October1 2001

Blind justice?

Old Grumpy was interested in Sunday night's File on 4, which dealt with the subject of racism in the police service.
The programme focused on allegedly groundless disciplinary actions against members of the Black Policeman's Association.
One case that struck me was that of Leroy Logan, a black superintendent in the Metropolitan Police.
According to a File on 4, the force had launched a lengthy disciplinary probe into an £80 claim for hotel expenses submitted by Superintendent Logan.
The reason for this investigation was that the Met had already paid the hotel bill, direct.
This bears a striking resemblance to a case reported on this web site (see August 20) except that that involved two such claims totalling £580 and, er, there has been no police investigation, yet.

Stranger than fiction

In his book " The Universal Nature of Science '' the distinguished embryologist Lewis Wolpert argues that science is counter- intuitive and an affront to common sense.
I suspect Professor Wolpert is right because there would be little point in education if everything could be discovered through the application of common sense.
For instance, I am writing this at the kitchen table, a large piece of furniture that requires two people to lift it.
But, in reality, this very solid object is 99.999999 per cent empty space.
I read recently that all solid bits (atomic nuclei) in Snowdon would fit into an eggcup.
Amazingly, the contents of the eggcup would have the same mass as Snowdon - a miniature black hole.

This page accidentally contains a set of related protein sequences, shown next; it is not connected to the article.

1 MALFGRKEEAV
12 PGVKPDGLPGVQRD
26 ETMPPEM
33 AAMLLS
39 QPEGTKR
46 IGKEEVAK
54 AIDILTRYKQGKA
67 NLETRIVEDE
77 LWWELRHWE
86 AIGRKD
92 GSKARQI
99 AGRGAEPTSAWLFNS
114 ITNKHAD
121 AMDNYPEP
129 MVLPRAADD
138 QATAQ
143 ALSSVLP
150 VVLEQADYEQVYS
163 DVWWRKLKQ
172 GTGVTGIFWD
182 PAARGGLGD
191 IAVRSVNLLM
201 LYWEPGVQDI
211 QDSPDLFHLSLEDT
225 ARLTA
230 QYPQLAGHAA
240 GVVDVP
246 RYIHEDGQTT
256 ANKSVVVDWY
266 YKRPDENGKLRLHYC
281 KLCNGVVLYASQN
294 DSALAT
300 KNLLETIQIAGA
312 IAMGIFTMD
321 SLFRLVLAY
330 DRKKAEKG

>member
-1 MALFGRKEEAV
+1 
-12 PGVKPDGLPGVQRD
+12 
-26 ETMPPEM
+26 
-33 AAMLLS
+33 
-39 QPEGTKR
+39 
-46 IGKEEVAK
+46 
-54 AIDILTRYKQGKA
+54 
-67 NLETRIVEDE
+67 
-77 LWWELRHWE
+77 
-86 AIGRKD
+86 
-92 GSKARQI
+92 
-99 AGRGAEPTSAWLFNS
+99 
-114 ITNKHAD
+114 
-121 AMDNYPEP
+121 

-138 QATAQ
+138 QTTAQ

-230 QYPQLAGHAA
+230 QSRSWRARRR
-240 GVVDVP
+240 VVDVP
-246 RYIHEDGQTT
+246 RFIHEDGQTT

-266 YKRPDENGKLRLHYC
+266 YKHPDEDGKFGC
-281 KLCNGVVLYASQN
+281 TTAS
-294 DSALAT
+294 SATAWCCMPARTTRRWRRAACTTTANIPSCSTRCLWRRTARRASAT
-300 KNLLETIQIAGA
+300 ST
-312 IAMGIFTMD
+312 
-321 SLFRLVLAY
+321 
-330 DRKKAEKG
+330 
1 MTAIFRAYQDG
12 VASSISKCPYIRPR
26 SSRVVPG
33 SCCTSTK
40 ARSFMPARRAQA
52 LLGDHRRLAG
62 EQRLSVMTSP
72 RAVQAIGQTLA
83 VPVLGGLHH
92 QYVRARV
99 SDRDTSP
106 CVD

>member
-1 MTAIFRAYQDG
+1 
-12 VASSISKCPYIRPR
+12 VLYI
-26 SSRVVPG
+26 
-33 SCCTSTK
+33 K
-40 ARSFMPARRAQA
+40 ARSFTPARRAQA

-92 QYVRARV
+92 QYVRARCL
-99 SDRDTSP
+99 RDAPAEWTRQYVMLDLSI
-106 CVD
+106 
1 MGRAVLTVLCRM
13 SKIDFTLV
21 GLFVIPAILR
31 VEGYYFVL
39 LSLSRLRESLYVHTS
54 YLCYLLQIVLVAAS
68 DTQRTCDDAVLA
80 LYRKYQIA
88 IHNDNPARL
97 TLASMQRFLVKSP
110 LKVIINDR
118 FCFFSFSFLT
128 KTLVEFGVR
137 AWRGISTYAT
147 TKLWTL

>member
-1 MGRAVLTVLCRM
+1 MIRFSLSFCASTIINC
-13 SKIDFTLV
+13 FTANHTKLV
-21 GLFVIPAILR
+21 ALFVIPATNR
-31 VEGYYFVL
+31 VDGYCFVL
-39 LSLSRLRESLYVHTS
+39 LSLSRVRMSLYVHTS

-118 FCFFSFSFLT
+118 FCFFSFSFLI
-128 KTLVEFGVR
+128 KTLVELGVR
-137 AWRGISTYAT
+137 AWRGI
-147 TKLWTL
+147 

Commonsense could never tell you that, any more than it would lead you to discover that an electron can transfer from position A to position B without passing through the intervening space.
No amount of common sense would lead to the conclusion that it is possible to beam electromagnetic waves through the ether into your living room allowing you to watch Manchester United live on TV.
I offer this example in support of my counter-intuitive theory that technological advance and progress is not the same thing.

Who rules?

Last week the Western Telegraph carried the headline " Village schools face closure ''.
" Two more village schools face closure in the continuing '' rationalisation '' of small schools in Pembrokeshire " the opening paragraph read.
" Closure of primary schools in Moylegrove and Dinas is recommended by education chief Gerson Davies in a report to be discussed by councillors tomorrow (Thursday) ", the article continues.
These two paragraphs say everything has to be said about democracy in Pembrokeshire.
A couple of months ago Councillor Roy Folland, one of the more cocksure members of the ruling Independent Political (sic) Group, told a council meeting that, as his party at 39 of the 60 seats, it decided what got done.
This claim to complete dominance, prompted Councillor Phil Llewellyn (then a Tory but now the Independent's latest recruit) to refer to Councillor Folland as Attila the Hun.
So nobody can claim that Councillor Llewellyn was unaware of what sort of people he was getting involved with when he switched sides.
But I digress.
As the ruling Independents decide what gets done, one must assume the decision close in the small rural schools is in line with Independent party policy.
I am offering a £10 note to the first person to send me a copy of an Independent candidate's election address where this policy is mentioned.
I am not expecting to pay out because the Independents don't have any policies.